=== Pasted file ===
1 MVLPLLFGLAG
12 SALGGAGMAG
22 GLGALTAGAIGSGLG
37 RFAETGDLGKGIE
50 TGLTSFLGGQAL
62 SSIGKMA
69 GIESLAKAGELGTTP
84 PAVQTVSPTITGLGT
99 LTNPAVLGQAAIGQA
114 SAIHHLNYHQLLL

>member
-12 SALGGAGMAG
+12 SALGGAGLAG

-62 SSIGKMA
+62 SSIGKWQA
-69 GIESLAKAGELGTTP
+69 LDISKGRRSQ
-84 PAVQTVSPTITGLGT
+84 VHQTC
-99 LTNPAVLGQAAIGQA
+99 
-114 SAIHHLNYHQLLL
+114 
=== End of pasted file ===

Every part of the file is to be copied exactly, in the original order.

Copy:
1 MVLPLLFGLAG
12 SALGGAGMAG
22 GLGALTAGAIGSGLG
37 RFAETGDLGKGIE
50 TGLTSFLGGQAL
62 SSIGKMA
69 GIESLAKAGELGTTP
84 PAVQTVSPTITGLGT
99 LTNPAVLGQAAIGQA
114 SAIHHLNYHQLLL

>member
-12 SALGGAGMAG
+12 SALGGAGLAG

-62 SSIGKMA
+62 SSIGKWQA
-69 GIESLAKAGELGTTP
+69 LDISKGRRSQ
-84 PAVQTVSPTITGLGT
+84 VHQTC
-99 LTNPAVLGQAAIGQA
+99 
-114 SAIHHLNYHQLLL
+114 